Asian stocks dipped on Friday, but still headed for their best weekly gain in four months as hopes the global economy could not get any worse continue to bolster riskier assets.
The MSCI index of Asia-Pacific stocks outside Japan looks set to surge nearly 20 percent in March to mark its second best month in its 21-year history since December 1993, though the latest global poll by Reuters shows strategists still expect a tough 2009.
European shares were set to open flat to lower following a six-session winning streak.
Investors appeared to be latching on to the view that mixed economic data, as opposed to completely horrible, was enough motivation to pick up stocks at low valuations and lock in yields on heavily discounted bonds.
They also have been heartened by further clarity on rescue efforts for U.S. banks, though whether any policy would ultimately be successful in stimulating global demand in the near term was anyone's guess.
U.S. crude prices took a breather on Friday, trading below $54 a barrel, after climbing global equity markets and a rosy outlook for demand from China broadly lifted raw materials prices, particularly industrial metals.
Asia has a lot to gain with the U.S. looking better. Now whether the U.S. really is better is another question, said Tim Rocks, equity strategist with Macquarie Securities in Hong Kong.
In China you have some evidence stimulus policies are working, but whether that's enough and whether we take another leg down is still unclear.
The MSCI index of Asia Pacific stocks outside Japan <.MIAPJ0000PUS> fell 0.3 percent on Friday after earlier hitting a 11-week high. That was still good enough for about a 9 percent gain on the week, its largest weekly rise since late November.
That would also mark the index's third consecutive weekly gain that had been led by the technology sector. Companies such as LG Electronics <066570.KS> have surged on factors that have included cost cutting, consolidation and increased market share at the expense of global rivals.
The materials and the consumer discretionary sectors have also done well, though telecoms and health care sectors have lagged.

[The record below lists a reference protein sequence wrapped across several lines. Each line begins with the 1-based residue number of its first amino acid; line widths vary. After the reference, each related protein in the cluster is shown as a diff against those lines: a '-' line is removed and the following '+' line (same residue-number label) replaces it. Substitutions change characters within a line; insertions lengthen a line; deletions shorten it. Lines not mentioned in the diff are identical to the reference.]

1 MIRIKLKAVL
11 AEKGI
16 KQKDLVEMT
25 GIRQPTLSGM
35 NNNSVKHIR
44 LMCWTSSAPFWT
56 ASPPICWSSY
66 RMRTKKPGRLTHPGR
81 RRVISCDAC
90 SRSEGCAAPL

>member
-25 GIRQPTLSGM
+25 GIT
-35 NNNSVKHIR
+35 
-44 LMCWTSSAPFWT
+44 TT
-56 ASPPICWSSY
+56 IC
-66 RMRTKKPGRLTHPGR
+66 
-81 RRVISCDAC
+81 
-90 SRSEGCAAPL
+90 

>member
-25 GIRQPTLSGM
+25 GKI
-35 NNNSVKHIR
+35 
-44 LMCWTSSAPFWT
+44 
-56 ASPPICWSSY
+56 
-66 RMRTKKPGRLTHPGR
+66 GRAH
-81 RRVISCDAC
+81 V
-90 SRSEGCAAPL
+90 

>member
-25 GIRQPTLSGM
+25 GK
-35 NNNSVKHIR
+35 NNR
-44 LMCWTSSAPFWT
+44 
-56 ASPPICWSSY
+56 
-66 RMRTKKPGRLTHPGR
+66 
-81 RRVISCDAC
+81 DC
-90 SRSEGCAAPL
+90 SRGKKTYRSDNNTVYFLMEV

Japan's Nikkei share average <.N225> dipped 0.1 percent on Friday after earlier touching a 2-1/2-month high. Car makers and exporters of technology, such as Honda Motor Co <7267.T> and Canon Inc <7751.T> helped add support to the index.
A sanguine outlook for demand and higher metals prices supported mining stocks, helping the Australia's benchmark S&P/ASX 200 index <.AXJO> climb 0.7 percent.
We've hit the bottom, we're making our way up, said Stuart Smith, a Bell Potter Securities private client advisor in Australia.
ARE WE REALLY AT THE BOTTOM?
The R word used more frequently among fund managers and dealers has been recovery rather than recession, especially with the MSCI all-country world index <.MIWD00000PUS> climbing more than 20 percent in the last three weeks.
However, the picture from the economic data is not as clear.
A gauge of U.S. capital spending unexpectedly spiked in February, though the number of workers continuing to collect state unemployment benefits climbed to a record.
In Japan, contracting consumer prices beckoned deflation and deepening recession while a larger-than-expected fall in February retail sales were more signs of gloom.
Still, Japanese government bonds were pressured by the Nikkei's recent gains. The 10-year JGB future was down 0.27 point.
The yield on the benchmark 10-year U.S. Treasury note was steady at 2.75 percent after a relief rally overnight following an auction of new seven-year notes saw respectable demand.
In New Zealand, government bond yields eased slightly after a surge in the previous day prompted the central bank to deny talk it was holding an emergency meeting over the two-week long selloff in the debt market. The key five-year swaps rate eased to around 4.95 percent from 5.02 percent.
The ABF pan-Asia government bond exchange traded fund <2821.HK> was up 1 percent.
With the fiscal year end approaching, Japanese businesses were bringing some overseas cash home, putting upward pressure on the yen. The dollar was down 0.3 percent to 98.38 yen.
The euro was up 0.3 percent to $1.3565.
U.S. light crude slipped 64 cents to $53.70 a barrel on Friday, after having touched a 2009 high in the previous session on stronger equities, which the market hopes signal a recovery in energy demand down the road.